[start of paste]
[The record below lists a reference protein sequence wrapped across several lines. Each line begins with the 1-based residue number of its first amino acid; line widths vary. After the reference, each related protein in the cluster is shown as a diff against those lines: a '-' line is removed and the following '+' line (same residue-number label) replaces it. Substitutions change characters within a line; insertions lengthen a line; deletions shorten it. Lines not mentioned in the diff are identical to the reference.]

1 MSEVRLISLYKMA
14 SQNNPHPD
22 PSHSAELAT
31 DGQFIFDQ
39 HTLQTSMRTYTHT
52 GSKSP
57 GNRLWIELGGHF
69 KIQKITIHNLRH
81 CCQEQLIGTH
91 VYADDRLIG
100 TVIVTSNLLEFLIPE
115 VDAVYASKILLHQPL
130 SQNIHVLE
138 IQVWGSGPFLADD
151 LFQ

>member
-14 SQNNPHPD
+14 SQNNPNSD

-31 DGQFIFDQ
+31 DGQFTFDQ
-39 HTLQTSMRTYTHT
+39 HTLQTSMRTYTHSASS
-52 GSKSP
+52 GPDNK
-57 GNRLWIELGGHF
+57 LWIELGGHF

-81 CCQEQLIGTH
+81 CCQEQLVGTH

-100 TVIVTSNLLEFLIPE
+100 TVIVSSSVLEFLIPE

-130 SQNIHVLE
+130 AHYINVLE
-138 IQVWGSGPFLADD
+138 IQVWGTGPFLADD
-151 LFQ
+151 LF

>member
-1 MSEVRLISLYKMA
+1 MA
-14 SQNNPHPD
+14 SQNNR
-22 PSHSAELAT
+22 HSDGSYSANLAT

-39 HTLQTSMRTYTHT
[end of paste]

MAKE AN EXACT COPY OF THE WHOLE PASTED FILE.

[The record below lists a reference protein sequence wrapped across several lines. Each line begins with the 1-based residue number of its first amino acid; line widths vary. After the reference, each related protein in the cluster is shown as a diff against those lines: a '-' line is removed and the following '+' line (same residue-number label) replaces it. Substitutions change characters within a line; insertions lengthen a line; deletions shorten it. Lines not mentioned in the diff are identical to the reference.]

1 MSEVRLISLYKMA
14 SQNNPHPD
22 PSHSAELAT
31 DGQFIFDQ
39 HTLQTSMRTYTHT
52 GSKSP
57 GNRLWIELGGHF
69 KIQKITIHNLRH
81 CCQEQLIGTH
91 VYADDRLIG
100 TVIVTSNLLEFLIPE
115 VDAVYASKILLHQPL
130 SQNIHVLE
138 IQVWGSGPFLADD
151 LFQ

>member
-14 SQNNPHPD
+14 SQNNPNSD

-31 DGQFIFDQ
+31 DGQFTFDQ
-39 HTLQTSMRTYTHT
+39 HTLQTSMRTYTHSASS
-52 GSKSP
+52 GPDNK
-57 GNRLWIELGGHF
+57 LWIELGGHF

-81 CCQEQLIGTH
+81 CCQEQLVGTH

-100 TVIVTSNLLEFLIPE
+100 TVIVSSSVLEFLIPE

-130 SQNIHVLE
+130 AHYINVLE
-138 IQVWGSGPFLADD
+138 IQVWGTGPFLADD
-151 LFQ
+151 LF

>member
-1 MSEVRLISLYKMA
+1 MA
-14 SQNNPHPD
+14 SQNNR
-22 PSHSAELAT
+22 HSDGSYSANLAT

-39 HTLQTSMRTYTHT